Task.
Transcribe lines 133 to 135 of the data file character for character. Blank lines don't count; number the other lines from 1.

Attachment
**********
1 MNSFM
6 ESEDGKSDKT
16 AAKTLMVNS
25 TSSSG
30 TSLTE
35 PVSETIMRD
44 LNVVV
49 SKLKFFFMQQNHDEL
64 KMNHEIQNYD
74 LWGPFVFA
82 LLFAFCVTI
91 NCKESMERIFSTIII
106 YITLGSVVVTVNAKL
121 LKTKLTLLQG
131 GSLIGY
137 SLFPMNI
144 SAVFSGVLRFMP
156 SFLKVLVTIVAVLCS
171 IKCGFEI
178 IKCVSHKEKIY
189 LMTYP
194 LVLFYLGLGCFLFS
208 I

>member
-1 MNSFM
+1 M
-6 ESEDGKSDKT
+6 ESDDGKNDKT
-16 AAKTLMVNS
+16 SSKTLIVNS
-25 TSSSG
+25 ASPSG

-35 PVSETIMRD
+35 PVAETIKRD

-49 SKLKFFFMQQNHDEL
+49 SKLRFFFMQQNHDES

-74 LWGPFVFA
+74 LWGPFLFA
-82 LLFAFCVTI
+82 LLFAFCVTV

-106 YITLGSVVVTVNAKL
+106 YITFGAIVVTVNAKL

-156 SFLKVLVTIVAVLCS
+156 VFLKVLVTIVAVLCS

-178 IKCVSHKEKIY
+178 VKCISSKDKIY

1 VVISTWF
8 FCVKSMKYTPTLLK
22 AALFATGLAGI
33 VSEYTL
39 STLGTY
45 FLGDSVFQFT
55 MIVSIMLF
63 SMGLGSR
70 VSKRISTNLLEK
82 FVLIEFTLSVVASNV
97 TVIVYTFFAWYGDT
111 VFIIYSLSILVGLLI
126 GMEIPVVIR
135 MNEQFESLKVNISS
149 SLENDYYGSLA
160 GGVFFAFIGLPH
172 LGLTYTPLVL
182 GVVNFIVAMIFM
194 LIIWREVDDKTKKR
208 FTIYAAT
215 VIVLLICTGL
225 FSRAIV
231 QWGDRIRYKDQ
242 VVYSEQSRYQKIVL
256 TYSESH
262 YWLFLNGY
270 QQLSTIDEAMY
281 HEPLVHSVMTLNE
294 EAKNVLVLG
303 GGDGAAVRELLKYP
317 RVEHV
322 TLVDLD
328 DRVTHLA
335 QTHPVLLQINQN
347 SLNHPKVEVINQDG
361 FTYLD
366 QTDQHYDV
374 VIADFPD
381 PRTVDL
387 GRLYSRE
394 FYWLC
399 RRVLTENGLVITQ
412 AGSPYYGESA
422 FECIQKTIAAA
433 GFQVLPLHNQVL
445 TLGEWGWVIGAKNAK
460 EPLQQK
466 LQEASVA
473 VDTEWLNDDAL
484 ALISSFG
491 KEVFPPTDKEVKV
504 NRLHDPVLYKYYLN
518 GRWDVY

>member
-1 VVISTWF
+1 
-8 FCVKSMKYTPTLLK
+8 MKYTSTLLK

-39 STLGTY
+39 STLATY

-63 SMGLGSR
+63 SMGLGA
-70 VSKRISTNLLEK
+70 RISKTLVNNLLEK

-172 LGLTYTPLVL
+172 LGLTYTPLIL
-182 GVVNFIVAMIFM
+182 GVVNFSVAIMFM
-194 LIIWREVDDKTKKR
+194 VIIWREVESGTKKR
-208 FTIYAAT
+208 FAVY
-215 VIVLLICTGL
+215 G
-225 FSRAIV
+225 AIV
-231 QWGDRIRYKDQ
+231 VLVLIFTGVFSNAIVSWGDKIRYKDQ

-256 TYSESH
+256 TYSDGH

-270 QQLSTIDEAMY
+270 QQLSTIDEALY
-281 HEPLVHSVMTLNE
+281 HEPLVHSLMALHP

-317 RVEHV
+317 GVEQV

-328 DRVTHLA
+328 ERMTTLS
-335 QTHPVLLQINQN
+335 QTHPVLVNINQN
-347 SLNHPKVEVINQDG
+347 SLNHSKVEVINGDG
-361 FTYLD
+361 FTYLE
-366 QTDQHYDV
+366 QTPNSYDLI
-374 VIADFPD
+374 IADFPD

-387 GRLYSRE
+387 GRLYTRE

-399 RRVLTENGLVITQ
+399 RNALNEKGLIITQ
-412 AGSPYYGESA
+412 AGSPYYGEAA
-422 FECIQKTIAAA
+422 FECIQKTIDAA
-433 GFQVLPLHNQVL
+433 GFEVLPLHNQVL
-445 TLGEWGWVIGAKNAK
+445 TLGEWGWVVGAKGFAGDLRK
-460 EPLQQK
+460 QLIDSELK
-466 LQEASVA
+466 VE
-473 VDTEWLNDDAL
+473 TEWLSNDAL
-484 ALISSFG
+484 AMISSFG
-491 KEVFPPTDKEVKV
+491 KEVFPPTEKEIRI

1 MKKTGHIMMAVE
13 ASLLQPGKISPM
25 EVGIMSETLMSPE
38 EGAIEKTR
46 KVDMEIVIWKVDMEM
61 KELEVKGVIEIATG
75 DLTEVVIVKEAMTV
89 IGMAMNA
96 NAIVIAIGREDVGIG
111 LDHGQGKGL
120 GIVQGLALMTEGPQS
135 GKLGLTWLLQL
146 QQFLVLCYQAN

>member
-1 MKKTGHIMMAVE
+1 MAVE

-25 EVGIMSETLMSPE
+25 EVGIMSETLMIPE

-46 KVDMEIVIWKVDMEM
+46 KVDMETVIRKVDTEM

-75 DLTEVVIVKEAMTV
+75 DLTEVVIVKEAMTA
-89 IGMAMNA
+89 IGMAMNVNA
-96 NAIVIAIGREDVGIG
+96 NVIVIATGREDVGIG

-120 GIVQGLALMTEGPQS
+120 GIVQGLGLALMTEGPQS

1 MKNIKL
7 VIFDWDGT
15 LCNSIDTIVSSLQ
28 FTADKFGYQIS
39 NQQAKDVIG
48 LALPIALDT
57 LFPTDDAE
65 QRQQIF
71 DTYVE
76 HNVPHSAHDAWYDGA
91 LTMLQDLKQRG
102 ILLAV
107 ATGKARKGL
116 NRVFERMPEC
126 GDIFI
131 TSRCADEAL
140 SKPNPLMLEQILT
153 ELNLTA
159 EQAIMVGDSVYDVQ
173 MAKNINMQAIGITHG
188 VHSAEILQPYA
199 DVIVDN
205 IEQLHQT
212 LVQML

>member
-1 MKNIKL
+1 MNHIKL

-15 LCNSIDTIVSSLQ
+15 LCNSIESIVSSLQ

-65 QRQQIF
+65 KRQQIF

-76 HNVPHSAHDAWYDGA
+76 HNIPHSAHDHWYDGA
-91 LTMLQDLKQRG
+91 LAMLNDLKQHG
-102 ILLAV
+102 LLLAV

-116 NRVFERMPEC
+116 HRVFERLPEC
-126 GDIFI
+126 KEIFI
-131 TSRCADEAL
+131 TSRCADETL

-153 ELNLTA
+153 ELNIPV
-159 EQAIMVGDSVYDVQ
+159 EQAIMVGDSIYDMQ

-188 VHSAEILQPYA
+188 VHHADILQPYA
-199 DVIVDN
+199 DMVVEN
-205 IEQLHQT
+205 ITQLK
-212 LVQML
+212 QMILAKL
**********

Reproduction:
-328 DRVTHLA
+328 ERMTTLS
-335 QTHPVLLQINQN